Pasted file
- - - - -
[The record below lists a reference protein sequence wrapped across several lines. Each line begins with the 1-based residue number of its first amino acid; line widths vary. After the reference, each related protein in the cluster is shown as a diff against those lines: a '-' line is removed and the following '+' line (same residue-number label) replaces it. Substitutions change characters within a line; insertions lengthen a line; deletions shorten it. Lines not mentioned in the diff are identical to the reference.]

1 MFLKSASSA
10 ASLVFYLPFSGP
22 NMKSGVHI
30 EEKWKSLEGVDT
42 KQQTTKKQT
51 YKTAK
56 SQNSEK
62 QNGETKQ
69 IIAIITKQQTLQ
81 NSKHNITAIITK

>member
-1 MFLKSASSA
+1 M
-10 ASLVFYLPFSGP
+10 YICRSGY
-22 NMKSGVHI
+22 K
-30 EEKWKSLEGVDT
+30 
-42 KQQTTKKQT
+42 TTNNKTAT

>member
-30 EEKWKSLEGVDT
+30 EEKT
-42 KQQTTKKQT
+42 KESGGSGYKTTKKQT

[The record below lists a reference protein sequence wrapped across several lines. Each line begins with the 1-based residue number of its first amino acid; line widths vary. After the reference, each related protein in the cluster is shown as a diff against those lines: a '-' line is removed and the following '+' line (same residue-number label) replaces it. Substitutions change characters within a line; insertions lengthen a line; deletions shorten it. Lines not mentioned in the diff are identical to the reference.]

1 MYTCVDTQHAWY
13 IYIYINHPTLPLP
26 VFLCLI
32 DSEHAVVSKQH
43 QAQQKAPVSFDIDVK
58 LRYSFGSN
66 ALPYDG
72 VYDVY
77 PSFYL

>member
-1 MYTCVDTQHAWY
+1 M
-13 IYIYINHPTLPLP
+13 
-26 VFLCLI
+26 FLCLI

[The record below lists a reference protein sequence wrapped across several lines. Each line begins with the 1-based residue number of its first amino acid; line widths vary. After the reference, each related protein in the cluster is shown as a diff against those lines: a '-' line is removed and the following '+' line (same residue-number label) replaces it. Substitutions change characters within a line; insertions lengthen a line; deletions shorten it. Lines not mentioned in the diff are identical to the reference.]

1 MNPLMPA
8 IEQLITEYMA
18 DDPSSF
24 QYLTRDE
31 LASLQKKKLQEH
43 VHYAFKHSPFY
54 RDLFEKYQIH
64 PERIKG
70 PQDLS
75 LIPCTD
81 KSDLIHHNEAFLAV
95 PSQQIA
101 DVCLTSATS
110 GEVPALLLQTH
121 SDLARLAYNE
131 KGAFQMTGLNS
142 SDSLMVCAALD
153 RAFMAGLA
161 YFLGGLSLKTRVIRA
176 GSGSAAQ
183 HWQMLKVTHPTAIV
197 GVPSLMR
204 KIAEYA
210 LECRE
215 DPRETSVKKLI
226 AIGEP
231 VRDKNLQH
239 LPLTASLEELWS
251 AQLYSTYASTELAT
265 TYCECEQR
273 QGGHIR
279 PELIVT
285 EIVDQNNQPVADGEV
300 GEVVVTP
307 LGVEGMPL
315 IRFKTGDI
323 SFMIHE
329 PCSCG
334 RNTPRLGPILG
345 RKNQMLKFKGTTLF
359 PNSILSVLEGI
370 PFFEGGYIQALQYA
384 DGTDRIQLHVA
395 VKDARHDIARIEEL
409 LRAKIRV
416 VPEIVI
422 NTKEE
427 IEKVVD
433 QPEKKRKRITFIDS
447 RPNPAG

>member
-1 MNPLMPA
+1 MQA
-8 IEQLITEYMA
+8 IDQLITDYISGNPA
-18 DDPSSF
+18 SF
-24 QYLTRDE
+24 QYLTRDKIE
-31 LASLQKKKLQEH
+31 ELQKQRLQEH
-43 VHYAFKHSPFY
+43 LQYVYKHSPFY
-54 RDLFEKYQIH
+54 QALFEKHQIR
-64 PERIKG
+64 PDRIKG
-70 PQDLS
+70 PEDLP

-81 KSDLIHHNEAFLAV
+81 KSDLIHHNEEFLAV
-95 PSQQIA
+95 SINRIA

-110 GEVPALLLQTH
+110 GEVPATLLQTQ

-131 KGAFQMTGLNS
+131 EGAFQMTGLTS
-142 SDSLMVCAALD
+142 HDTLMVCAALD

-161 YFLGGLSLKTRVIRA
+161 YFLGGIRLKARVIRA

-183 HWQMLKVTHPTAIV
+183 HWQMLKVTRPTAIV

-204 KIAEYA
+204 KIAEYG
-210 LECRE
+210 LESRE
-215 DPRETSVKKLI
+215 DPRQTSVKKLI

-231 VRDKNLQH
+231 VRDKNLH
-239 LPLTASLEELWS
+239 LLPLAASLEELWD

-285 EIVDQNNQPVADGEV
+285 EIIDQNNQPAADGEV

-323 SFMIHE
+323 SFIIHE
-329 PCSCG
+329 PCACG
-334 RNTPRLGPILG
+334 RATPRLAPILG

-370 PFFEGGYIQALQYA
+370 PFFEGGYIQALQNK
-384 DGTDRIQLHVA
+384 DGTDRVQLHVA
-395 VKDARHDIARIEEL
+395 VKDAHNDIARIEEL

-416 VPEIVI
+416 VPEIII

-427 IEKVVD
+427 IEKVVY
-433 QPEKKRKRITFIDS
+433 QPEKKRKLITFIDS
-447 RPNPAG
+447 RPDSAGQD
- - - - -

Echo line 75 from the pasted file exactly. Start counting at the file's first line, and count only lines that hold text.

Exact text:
265 TYCECEQR